A Gazprom subsidiary plans to drill an exploration well on Russia’s remote Yamal Peninsula in the second half of this year, with any potential development targeting feedstock for liquefied natural gas exports to China and elsewhere.
Russian authorities are encouraging Gazprom and other operators to switch their investment strategies to LNG developments after Russian pipeline gas supplies to Europe dropped by more than 70% over the past year.
Russia became China’s top gas supplier in January, according to Moscow news agency Interfax, quoting data from Chinese customs officials.
China imported around 2.7 billion cubic metres of gas from Russia in January, overtaking gas deliveries from Turkmenistan, Qatar and Australia.
It is not clear which LNG project will be targeted for volumes from the Seyakhinsky block, with the well site located hundreds of kilometres from the country’s gas trunkline network.
However, it is also located 25 kilometres from the shore of Ob Bay and about 77 kilometres south of the port of Sabetta, which serves the Yamal LNG project operated by Russia’s largest gas independent, Novatek.
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Yamal LNG is Russia’s largest LNG development, reporting output of 21 million tonnes of LNG in 2022, almost double the 11 million tonnes produced by the Sakhalin 2 LNG project in the country’s far east, in which Gazprom holds 50% interest.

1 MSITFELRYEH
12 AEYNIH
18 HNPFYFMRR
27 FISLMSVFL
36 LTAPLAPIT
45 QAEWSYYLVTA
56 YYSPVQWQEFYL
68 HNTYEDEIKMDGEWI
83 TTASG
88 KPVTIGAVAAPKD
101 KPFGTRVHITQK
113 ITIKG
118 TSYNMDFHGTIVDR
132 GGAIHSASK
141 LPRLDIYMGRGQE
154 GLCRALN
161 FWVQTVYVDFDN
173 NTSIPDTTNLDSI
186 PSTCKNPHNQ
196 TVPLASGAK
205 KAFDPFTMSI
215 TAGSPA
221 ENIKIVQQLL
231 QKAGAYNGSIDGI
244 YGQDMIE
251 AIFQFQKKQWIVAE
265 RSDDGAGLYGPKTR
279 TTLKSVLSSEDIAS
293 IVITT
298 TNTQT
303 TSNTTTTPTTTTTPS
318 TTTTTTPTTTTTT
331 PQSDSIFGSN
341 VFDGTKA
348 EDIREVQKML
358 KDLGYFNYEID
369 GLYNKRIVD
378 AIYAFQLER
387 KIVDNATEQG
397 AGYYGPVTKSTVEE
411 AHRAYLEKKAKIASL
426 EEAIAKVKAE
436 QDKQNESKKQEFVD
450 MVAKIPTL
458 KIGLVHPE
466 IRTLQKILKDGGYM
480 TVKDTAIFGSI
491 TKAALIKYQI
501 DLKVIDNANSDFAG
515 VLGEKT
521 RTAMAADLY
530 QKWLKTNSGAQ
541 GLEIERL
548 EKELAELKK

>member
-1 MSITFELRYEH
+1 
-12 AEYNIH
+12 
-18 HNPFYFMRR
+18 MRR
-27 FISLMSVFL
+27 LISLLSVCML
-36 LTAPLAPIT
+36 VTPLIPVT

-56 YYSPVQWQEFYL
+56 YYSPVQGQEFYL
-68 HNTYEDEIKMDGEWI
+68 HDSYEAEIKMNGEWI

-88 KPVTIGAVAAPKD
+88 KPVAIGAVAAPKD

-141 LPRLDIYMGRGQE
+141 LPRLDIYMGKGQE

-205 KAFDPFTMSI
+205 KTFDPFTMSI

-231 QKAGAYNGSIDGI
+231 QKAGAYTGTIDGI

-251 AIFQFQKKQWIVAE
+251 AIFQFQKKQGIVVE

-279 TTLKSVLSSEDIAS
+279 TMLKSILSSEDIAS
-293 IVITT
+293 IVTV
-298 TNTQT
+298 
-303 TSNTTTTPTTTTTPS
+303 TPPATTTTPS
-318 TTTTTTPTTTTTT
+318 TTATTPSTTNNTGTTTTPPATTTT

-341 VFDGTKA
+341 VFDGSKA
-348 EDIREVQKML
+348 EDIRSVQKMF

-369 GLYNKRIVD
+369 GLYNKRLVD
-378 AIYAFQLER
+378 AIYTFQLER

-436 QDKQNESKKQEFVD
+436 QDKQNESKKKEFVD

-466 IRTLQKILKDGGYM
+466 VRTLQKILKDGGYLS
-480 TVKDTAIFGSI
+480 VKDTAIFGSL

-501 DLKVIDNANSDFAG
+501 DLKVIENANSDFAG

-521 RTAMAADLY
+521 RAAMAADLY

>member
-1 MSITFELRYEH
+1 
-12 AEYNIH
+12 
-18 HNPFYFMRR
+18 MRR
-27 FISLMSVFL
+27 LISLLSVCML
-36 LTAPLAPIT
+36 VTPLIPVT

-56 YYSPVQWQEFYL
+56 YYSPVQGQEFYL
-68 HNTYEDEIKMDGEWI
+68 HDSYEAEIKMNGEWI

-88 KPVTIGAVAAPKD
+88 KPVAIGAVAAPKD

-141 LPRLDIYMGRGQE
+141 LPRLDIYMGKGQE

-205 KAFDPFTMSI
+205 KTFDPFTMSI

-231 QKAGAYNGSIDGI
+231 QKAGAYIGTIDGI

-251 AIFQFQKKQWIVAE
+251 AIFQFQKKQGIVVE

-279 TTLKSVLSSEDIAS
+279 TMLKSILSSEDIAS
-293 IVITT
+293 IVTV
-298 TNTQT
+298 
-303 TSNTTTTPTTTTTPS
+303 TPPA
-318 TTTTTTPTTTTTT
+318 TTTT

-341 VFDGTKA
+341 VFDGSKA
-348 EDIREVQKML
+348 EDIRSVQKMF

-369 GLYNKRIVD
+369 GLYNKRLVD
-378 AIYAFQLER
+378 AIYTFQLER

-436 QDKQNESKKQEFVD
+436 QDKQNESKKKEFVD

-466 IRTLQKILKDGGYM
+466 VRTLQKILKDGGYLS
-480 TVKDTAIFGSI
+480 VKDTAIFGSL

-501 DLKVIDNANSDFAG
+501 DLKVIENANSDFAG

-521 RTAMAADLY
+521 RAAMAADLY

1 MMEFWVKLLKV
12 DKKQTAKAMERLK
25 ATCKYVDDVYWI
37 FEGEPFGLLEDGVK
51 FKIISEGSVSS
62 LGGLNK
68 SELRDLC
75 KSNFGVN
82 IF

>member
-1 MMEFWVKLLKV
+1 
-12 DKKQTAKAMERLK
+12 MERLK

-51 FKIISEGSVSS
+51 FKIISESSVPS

Gazprom subsidiary Gazpromdobycha Urengoy is expected to use the port of Sabetta to deliver equipment and supplies to the Seyakhinsky block well site, due to the lack of permanent road links to the location.
The Seyakhinsky block lies east of the Upper Tiuteyskoye and West Seyakhinskoye fields that Novatek plans to develop for its next Yamal Peninsula LNG project, Obsky LNG.
The South Tambeyskoye field, which provides feedstock for the Yamal LNG scheme, is located north of the Seyakhinsky block and holds estimated proven recoverable reserves of about 1.3 billion cubic metres of gas.
Gazpromdobycha Urengoy said in a regulatory announcement that the exploration well will be drilled to a maximum depth of 4000 metres.
The well site’s remote location will require extensive mobilisation of supplies, personnel and equipment — including a Romania-manufactured heavy drilling rig understood to be operated by a local Gazprom-affiliated drilling contractor — as well as construction of a temporary helipad for emergency evacuation, a fuel depot, temporary housing, warehouses and other supporting facilities, the company said.
Gazprom has controlled the Seyakhinsky block since 2007 but only invested in the collection of around 1000 kilometres of 2D seismic before passing the licence to Gazpromdobycha Urengoy in 2016, according to Russian geological portal NedraExpert.
Gazprom earlier estimated possible in-place hydrocarbon resources at more than 3 billion barrels of oil equivalent.